We are what we repeatedly do. Excellence, then, is not an act, but a habit.Will Durant (often inaccurately attributed to Aristotle)
In 21 Days?
We often hear that it takes 21 days (or any other exact number of days) to form an habit, but this is inaccurate. In reality, it really depends on the type of habit you are acquiring and how far it stands from your normal routine. The farthest, the most difficult to adopt.
However, you still need to start somewhere and although I don’t want to propagate misinformation, I would suggest trying to perform the habit daily for at least a month to begin with. Really, the length of habit formation does not matter as much as trying to perform the desired action daily. This is why I like to create posts that fall in the “30 Days Challenge” category. The habit may not stay, but it can still help you improve. Although I don’t draw dayly anymore since Inktober, I still draw much more than I used too. I also complain a bit less. Keeping scores to see the longtest streak you can do should also help to keep your motivation high.
Don’t Aim Too High
It is much easier to adopt one new habit at the time. Making all the changes you want in you life all at once is too much. Everything will go more smoothly by taking baby steps.
A trick that will make it easier to pick up a new habit, is to anchor it to an existing element of your routine. That cue will help you remember about the good habit you are trying to pick up. Similarly, each new habit that you acquire can make it easier for you to add the next one. That is why starting small and adding more later is a good advice.
The habit has to be sustainable without too much willpower involved, because daily willpower comes in a limited supply and once you deplete it, that willpower resource will not come back until you rest. This also means that it is a good idea to schedule your new routine in the morning when you are fully replenished.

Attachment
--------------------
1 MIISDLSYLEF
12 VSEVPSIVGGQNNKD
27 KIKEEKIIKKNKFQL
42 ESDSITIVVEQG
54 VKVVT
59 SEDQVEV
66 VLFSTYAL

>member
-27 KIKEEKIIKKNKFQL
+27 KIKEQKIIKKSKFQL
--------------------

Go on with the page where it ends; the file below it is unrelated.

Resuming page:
Habit Formation Phases
Once you have done the habit for a few days, you may be tempted to add more or increase the difficulty level. Don’t do that just yet. Habits creation goes through phases. At first, you’ll be thrilled that you are making progress. This is normal and it is called the “honeymoon” phase.
However, as days pass, you may get bored or feel your motivation fading away. This is the phase of boredom and effort, the “battling phase” that you need to overcome if you want to reach the end state where your new habit becomes natural, and can indeed be called an habit. It is critical that you do not give up during this phase. Try to keep in mind your purpose, the reason why you were trying to pick up that routine in the first place.
Finally, through your sustained efforts you will reach the “breakthrough” phase where the habit feels like second nature. Celebrate that victory, because it is important to celebrate your achievements. However, do not let your guard down, as interruptions are likely to send you back to fight the battling phase again. If this happens to you, get back on track as soon as you can. The longer you wait or give in to temptations, the harder it will get to reacquire the habit that took you so much effort to adopt in the the first place. You can do it!
My New 2019 Habit
I decided to do at least once exercising session per day. I tried to perform regular exercise before and I always end up giving up. So, this time, I decided not to set the bar too high and follow the good advices I found researching this post.
Flexibility: I am going to do an exercise routine from one of my 7 minutes workout books or from FitnessBlender, or train on the stationary bike for 20 to 30 minutes. As long as I do one of those (or any another physically challenging activity), it counts as a success to me.
Willpower optimal: I train first thing in the morning. However, if I can’t (like when I get to the airport at 4am), I can catch up at any time during the day.
Enjoyable: I chose FitnessBlender for most how my workouts because I really like how Kelli and Daniel are providing a wide choice of videos that are fun and motivating to follow. It’s so rewarding to hear “This workout is complete” at the end!
I have been doing my new habit this every day since December 28, 2018. So far, it is going well and I have not missed a single day. I have now reached the magic number of 21 days in a row, and I can confirm that this habit is still far from feeling natural to me. It still requires willpower to get out of my bed earlier in order to train. However, it really feels good for the remaining of the day, so it is totally worth continuing. The battle is not over yet!